Domestic Violence is a public health issue

Violence is a public health issue

Domestic Violence is a serious public health and safety issue, not a private family matter. It has a ripple effect on families, communities, and globally.

Nationally, the estimated costs of Intimate Partner Violence (IPV) exceed $5.8 billion each year. This includes costs of medical care, mental health services, and lost productivity. VIPP It is a societal condition with roots in oppression, marginalization & privilege.

Violence is a learned behavior and there is much reinforcement of it through our societal messages. Certain groups have power and certain groups have less access to power, protection, and resources.

Violence and Aggression are normalized and minimized in society.

Think about times when you’ve seen violence normalized, in television, comedies, video games, and magazines. Victim blaming is a form of minimizing violence; you were in the wrong place at the wrong time; why don’t you leave, or with sexual assault making judgments on the clothes the victim was wearing. Violence is tolerated by secrecy & silence by the old phrase “its none of my business”.

Gender socialization in the American culture is another contributing factor to the violence we experience in our lives. Women are socialized to be sexual objects, the property of men, less valuable than men. Men are socialized to be dominant, emotionally limited, and angry. This leads to both violence against women in intimate partner relationships and also violence against women and men who don’t fit the expectation of what a woman should be, and what a man should be.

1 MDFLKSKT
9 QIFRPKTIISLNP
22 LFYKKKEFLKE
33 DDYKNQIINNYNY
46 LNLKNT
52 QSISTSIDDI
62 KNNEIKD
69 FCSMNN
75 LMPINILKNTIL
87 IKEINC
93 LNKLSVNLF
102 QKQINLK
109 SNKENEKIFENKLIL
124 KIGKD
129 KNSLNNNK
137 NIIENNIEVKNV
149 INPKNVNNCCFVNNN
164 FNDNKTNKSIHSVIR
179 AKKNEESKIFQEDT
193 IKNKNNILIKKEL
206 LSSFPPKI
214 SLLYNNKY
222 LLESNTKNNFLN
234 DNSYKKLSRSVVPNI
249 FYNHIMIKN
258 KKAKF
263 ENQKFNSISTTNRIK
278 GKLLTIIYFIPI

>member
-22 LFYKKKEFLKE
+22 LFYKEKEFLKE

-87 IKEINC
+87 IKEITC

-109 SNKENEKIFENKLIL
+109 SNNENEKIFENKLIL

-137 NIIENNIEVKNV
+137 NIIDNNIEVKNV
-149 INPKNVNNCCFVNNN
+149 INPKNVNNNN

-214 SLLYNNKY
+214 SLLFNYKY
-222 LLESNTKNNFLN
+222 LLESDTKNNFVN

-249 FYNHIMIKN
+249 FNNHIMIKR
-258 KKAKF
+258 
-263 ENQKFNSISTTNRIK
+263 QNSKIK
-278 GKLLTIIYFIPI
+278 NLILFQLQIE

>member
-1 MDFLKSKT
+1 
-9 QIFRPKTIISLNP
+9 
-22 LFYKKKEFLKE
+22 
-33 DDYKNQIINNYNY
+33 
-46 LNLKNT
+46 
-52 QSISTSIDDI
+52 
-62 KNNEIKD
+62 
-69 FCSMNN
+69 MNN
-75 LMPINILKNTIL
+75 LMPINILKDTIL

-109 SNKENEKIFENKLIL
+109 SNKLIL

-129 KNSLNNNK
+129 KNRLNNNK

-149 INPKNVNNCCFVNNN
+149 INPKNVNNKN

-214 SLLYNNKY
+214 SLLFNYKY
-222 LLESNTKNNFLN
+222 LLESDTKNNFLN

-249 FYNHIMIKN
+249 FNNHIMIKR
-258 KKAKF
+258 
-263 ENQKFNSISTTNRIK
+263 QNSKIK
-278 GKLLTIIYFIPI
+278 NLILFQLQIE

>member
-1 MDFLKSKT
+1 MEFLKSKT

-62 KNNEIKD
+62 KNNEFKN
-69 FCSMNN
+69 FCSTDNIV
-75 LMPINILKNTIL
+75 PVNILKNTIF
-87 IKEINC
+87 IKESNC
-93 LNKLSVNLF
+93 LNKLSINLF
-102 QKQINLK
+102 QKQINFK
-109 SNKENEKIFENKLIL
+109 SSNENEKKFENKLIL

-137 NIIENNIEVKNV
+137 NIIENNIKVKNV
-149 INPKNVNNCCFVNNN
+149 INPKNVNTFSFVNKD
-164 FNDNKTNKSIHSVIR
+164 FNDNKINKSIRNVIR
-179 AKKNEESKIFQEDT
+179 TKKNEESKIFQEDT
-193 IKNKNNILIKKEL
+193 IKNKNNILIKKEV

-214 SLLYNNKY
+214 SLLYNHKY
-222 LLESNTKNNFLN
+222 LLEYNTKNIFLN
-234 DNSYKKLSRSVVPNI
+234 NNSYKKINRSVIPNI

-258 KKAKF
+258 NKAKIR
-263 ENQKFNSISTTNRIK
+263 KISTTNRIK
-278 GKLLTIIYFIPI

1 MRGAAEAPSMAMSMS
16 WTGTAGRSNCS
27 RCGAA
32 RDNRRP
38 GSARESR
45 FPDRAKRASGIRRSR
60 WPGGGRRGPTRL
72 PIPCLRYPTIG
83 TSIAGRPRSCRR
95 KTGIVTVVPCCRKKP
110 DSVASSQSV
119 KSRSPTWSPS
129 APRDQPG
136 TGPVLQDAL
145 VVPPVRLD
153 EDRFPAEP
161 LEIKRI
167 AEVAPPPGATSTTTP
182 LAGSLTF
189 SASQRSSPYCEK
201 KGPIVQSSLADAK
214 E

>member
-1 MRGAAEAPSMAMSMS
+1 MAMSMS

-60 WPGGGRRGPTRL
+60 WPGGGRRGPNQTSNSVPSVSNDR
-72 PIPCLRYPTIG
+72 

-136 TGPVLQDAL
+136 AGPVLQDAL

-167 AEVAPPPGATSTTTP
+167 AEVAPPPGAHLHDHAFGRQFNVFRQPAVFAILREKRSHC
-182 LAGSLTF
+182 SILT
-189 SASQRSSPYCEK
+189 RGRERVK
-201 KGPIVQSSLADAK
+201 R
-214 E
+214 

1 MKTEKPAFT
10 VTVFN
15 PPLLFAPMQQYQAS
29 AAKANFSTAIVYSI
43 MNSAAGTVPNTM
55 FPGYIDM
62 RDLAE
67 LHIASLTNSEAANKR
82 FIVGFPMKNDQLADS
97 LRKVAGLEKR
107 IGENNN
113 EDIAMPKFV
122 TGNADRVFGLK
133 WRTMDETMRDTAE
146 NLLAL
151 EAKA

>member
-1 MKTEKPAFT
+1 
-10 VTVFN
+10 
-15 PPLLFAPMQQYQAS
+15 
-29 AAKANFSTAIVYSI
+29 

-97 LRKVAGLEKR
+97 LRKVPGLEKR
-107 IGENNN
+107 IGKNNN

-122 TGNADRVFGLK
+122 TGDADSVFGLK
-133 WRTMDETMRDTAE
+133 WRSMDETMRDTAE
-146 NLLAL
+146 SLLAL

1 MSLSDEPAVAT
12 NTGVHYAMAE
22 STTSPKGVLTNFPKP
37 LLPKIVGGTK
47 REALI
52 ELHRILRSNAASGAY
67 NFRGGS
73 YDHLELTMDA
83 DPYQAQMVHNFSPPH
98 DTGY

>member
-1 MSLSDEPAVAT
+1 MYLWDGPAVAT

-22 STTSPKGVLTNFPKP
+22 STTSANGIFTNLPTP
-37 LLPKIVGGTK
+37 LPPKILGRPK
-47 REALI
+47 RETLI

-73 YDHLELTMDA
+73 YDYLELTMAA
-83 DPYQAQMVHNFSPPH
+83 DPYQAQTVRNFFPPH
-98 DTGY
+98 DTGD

“If it were between countries, we’d call it a war. If it were a disease, we’d call it an epidemic. If it were an oil spill, we’d call it a disaster. But it is happening to women, and it’s just an everyday affair. It is violence against women. It is sexual harassment at work and sexual abuse of the young. It is the beating or the blow that millions of women suffer each and every day. It is rape at home or on a date. It is murder.”
-Dr. Michael Kaufman

In Utah 1 in 3 women will experience domestic violence in her lifetime (higher than the national average). Domestic violence is only one form of violence against women in our society. Others include sexual assault, stalking, trafficking. However, if we look at DV as only violence against women we are making some victims invisible.

If your group would like to learn more about prevention and awareness education around domestic violence, call Whitney Leavitt at Peace House to schedule an educational presentation.